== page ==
Trying to pinpoint exactly who Dan Krikorian is can be a bit of a challenge. An acclaimed songwriter, a championship-winning college basketball coach, a thought provoking professor, and the curator and host of the burgeoning and increasingly popular podcast series, The Beautiful Work Podcast, are just the beginning.
Krikorian does not exist in one realm, but finds himself constantly jump-roping between long nights in a studio, early mornings in a basketball gym, afternoons in a classroom, and podcast interviews sprinkled throughout.
Yet Krikorian’s highly unusual intersection of careers offers him a unique perspective on life and the connection of all its trials and triumphs, and Krikorian has always worked at finding the common thread running through it all.
Creativity, introspection, and ability to connect seemingly independent areas of life comes bursting through the seams in Krikorian’s fifth and most ambitious record yet, Grandeur.
Recorded over the course of four years with engineer, Shawn Nourse, and featuring some of L.A.’s most notable musicians, the sixteen song Grandeur is both unabashedly bold and heart achingly bare in its scope. From pumping horns and saxophone on songs like “Need Me Bad” and “High Heels”, to the sweeping string arrangements and lilting guitar-work on “Bloom” and “Baby’s Got the Blues”, Krikorian emerges as a master craftsman.
Krikorian is admittedly a voracious reader and pays homage to many of literature’s great works throughout the album. Ernest Hemmingway, F. Scott Fitzgerald, Saul Bellow, John Steinbeck, Philip Roth, Leo Tolstoy, and James Joyce are as much an influence on the record as are musicians Josh Ritter, Joe Purdy, and Gregory Alan Isakov.
Grandeur, uniquely divided into two “Acts” begins with the powerful, “Words”, where Krikorian sings, “And when we talk about it, I wish that you would use your words”, setting the stage for what will be the beginning of a deeply personal Act 1. Things don’t stay down for long as the groovy and infectious “Need Me Bad” shines next with catchy guitar licks and an upbeat horn (Probyn Gregory) and rhythm section (Jason Chesney and Shawn Nourse). “Act 1” goes on to feature fan favorites “Crazy Love” and “Don’t Look Like You” as well as Krikorian’s most intimate and personal song to date, “Monday Morning”, where he sings the heartbreaking lines, “Monday morning when I wake up, I wish I was in love.” The vocally powerful and emotional “59th Street” followed by the gentle “Bloom” complete “Act 1” with Krikorian singing in a haunting falsetto, “Is it over now”?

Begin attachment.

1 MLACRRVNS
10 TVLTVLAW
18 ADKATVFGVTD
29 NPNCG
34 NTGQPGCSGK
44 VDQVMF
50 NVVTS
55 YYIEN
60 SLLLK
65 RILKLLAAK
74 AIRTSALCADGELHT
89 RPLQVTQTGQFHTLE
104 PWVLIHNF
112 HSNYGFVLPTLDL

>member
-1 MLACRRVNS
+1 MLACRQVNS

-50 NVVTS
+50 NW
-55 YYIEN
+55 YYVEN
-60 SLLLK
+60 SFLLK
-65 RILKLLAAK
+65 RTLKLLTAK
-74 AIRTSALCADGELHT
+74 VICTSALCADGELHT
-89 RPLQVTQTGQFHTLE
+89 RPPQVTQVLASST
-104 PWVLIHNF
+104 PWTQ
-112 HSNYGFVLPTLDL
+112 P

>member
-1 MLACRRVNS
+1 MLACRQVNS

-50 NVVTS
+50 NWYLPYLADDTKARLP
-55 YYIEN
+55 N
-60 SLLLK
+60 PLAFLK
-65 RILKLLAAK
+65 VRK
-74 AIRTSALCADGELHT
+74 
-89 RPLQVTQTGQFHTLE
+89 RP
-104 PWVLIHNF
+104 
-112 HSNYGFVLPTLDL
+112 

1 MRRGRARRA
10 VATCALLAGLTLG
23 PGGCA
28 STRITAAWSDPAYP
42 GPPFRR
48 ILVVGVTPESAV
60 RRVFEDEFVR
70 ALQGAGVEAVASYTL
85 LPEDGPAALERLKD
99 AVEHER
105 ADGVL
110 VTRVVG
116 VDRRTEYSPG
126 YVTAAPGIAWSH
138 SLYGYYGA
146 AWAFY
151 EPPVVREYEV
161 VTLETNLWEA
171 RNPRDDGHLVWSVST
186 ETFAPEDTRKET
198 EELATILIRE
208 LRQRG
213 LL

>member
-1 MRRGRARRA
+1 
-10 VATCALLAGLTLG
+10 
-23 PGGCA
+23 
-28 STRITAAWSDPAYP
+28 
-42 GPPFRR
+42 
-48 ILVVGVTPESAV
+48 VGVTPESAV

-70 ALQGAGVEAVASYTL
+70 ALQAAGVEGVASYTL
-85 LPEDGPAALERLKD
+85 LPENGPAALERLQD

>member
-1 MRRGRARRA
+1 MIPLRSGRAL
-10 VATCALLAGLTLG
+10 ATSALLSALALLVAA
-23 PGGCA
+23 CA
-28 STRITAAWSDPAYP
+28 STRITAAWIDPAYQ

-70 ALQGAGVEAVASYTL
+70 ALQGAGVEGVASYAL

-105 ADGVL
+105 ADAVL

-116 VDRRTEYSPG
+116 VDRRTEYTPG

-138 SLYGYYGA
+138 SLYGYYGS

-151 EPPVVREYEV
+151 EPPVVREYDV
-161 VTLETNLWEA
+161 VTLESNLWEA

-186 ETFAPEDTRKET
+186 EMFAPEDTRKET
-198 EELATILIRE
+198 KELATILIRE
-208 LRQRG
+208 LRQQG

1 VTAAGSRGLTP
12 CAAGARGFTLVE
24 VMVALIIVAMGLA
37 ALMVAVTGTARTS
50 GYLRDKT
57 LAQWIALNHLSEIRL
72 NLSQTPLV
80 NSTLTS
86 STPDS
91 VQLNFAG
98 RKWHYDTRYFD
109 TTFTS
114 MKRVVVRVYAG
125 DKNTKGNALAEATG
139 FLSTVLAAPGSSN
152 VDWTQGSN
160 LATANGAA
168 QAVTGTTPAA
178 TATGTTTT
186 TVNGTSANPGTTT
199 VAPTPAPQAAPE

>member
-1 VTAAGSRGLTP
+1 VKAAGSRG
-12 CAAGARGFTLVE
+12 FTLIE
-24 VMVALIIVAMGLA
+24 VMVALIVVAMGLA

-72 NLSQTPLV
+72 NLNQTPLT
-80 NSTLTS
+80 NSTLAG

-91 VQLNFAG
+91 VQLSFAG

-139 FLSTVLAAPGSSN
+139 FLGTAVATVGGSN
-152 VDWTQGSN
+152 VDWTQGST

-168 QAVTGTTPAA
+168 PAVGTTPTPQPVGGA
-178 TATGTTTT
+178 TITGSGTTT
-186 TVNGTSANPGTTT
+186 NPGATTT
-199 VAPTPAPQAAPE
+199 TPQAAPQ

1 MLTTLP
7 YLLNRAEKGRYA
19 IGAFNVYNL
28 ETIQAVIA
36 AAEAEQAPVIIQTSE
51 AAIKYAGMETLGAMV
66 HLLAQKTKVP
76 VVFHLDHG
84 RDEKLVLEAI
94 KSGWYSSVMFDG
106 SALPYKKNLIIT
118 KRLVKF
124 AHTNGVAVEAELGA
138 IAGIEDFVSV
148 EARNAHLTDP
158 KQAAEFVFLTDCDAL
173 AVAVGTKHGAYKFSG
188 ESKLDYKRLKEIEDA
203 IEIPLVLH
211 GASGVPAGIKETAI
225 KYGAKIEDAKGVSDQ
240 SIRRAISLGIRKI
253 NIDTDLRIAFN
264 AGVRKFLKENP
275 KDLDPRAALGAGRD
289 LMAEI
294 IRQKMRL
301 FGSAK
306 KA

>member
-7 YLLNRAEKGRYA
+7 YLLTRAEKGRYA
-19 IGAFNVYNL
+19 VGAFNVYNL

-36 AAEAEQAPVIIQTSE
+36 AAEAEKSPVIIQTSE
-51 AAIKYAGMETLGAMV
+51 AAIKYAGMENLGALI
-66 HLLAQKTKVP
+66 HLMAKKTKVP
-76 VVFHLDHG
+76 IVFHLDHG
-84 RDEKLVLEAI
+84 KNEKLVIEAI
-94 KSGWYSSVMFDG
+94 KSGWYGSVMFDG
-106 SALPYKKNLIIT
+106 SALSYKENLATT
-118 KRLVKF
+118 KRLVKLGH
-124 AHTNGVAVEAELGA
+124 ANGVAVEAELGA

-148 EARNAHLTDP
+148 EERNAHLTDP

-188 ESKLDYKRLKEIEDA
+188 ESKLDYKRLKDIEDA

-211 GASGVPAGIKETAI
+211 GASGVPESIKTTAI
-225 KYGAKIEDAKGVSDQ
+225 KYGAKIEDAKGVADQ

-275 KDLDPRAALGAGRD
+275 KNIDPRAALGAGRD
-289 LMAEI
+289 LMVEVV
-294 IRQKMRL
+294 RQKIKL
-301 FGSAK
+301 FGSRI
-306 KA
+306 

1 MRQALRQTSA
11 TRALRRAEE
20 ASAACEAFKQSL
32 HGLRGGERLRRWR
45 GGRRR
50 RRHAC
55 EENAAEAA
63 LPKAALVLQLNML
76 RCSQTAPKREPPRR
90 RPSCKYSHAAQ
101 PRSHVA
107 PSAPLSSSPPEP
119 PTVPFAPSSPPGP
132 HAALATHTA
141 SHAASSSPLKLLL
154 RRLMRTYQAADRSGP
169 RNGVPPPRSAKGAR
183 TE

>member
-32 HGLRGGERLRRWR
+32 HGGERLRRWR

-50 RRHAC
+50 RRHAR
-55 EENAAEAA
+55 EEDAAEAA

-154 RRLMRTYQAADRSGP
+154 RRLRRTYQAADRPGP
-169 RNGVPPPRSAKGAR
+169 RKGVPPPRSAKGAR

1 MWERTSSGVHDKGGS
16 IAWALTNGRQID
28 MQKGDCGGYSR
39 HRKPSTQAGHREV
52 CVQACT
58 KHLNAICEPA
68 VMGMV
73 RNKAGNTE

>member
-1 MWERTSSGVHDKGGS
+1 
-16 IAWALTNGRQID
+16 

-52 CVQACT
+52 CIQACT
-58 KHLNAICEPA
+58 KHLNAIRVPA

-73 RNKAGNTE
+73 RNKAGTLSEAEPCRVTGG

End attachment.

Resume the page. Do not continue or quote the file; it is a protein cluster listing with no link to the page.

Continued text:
Act 2 kicks off with the fun and funky “High Heels” where saxophones (Ron Dziubla) and upright bass (Jimi Hawes) lead Grandeur into a new place. Krikorian references one his favorite Josh Ritter songs, “Kathleen” in “High Heels” when he cleverly sings, “Oh my darlin’ put Josh Ritter on, you can be Kathleen and I’ll drive you home, oh my darlin’ put Josh Ritter on”. The 60’s leaning and vocally beautiful “The Lucky One” follows, as well as the earnest and folky “Baby’s Got the Blues” where Krikorian’s songwriting once again shines with the line, “Clocks upon the wall and leaves in the fall, remind me that I’m growing older.”
Grandeur’s tone shifts suddenly with one of Krikorian’s most ambitious songs to date, “Ulanga.” A spooky and well-written rock song, Krikorian uses clever key changes and the blistering guitar-work of Bob Boulding (Young Dubliners) to tell the story of two lovers floating down a river. The song is loosely based off the novel, The African Queen, as well as Ernest Hemmingway’s For Whom the Bell Tolls and F. Scott Fitzgerald’s Tender is the Night. Grandeur continues to pick up steam with the reflective “Angels Sing”, followed by one of Krikorian’s favorite songs on the record, “Joe Purdy” where he sings “Quiet is the night babe, quiet are my dreams, move to a slow song, and you’re carryin’ me.”
The album continues with Krikorian exploring love, loss, and newness in the folky “23” as well as the upbeat pop song, “Lyla”. The album’s namesake comes from the line in “Lyla”, “We drove the night to see the grandeur of morning.” Krikorian ends the album with a deeply personal and piano-driven song (Carl Byron), “New Dawn”, where he explores the loss of a loved one, the path behind, the path ahead, and the Grandeur of it all.